Writing Sociology: Social Sciences as Texts
DOI link for Writing Sociology: Social Sciences as Texts
Writing Sociology: Social Sciences as Texts book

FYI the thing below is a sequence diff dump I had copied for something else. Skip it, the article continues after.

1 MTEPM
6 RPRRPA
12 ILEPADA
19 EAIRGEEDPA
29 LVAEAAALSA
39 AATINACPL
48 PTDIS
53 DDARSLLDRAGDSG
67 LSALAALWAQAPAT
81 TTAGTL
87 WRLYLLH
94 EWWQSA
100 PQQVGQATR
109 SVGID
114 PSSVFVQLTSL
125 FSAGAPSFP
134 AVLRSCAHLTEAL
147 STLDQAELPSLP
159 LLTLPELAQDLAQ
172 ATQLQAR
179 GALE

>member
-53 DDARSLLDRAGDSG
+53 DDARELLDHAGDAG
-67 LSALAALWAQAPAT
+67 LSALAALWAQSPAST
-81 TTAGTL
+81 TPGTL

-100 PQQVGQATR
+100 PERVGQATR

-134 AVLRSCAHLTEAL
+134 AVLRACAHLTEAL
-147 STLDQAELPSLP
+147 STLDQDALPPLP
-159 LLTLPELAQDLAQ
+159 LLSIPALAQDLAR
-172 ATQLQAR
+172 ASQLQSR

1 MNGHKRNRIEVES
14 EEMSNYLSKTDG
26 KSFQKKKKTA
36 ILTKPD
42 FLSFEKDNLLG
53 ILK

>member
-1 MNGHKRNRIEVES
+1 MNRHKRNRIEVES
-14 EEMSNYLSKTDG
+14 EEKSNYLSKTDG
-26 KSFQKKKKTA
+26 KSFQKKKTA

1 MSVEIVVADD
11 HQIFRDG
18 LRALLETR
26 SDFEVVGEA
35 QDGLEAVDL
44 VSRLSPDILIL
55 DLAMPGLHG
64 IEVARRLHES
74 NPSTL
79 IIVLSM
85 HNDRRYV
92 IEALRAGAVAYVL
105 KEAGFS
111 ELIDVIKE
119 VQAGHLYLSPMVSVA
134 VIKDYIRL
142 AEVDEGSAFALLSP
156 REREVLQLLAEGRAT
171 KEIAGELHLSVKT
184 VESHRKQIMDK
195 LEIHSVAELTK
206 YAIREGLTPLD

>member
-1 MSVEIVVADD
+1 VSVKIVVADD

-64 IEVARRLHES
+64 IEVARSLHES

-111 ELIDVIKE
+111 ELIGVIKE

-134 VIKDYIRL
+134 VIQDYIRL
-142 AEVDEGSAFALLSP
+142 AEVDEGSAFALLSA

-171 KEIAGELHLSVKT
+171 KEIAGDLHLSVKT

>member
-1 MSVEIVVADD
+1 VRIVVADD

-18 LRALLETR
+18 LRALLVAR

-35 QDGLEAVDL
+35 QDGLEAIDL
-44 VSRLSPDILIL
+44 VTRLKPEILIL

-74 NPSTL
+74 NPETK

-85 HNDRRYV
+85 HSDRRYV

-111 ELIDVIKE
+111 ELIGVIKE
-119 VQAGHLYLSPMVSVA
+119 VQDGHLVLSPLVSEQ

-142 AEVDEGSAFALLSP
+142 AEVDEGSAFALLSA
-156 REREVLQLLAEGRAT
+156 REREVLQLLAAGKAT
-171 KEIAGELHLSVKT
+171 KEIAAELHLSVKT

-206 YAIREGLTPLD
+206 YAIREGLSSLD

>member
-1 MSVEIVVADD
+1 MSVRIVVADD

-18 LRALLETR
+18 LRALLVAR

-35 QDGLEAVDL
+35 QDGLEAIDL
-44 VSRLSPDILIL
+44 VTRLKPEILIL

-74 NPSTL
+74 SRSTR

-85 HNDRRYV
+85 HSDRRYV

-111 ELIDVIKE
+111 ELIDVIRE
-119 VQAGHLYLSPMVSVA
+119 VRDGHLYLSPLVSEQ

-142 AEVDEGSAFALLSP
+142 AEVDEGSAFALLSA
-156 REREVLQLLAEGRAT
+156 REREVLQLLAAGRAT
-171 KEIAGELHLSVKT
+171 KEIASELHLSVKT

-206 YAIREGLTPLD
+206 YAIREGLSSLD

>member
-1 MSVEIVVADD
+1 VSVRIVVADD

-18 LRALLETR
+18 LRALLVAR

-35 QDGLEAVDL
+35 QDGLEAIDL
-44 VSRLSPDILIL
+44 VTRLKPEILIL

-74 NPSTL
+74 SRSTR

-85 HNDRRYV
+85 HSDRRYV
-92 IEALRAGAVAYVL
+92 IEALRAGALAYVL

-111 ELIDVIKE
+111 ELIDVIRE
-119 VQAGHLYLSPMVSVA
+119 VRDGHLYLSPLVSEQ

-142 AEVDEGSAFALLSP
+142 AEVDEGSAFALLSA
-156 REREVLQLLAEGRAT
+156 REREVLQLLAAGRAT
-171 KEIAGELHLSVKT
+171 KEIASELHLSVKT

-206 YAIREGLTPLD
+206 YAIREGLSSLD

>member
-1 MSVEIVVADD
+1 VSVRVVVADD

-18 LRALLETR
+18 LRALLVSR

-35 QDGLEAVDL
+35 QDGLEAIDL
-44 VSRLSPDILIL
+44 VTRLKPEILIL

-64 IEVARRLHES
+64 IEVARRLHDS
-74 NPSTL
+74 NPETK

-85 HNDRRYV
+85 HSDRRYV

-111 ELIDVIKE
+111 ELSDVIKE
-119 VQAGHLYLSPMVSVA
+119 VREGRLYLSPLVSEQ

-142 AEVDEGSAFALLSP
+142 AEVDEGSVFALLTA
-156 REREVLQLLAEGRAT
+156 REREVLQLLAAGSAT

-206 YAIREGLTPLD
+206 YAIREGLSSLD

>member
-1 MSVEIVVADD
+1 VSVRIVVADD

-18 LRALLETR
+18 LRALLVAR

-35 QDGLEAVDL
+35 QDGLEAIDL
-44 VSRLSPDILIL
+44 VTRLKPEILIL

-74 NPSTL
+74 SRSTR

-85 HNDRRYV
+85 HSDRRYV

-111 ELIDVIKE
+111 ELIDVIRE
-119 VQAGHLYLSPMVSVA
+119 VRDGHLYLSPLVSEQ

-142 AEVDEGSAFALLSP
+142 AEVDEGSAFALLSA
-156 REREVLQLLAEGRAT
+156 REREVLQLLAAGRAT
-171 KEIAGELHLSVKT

In his attempt to show the deep interrelation between sociology and the arts, Nisbet presented a number of analogies by which he tried to clarify how early sociologists were influenced by coeval artistic trends. The first analogy is connected to social landscapes. The same social landscapes of the incipient modernity, writes Nisbet (Nisbet, 1973, p. 43) were the objects of both artistic (novels and paintings) and sociological representation, yet “ … each of these landscapes may be seen taking shape in the works of the poets, novelists and painters well before it becomes clearly visible in the writings of Marx, Toennies, Weber, Durkheim, and Simmel” (ibid.). By sociological landscapes Nisbet intends an extensive portion of cultural or social reality, represented from the specific point of view of the sociologist (ibid., pp. 42-3). Thanks to a form of artistic insight (and not the reference to welldefined methodological procedures) the early sociologists were able to convert the selected aspects of social reality into durable sociological concepts, such as mass society, society/community, alienation, anomie, power, and so on.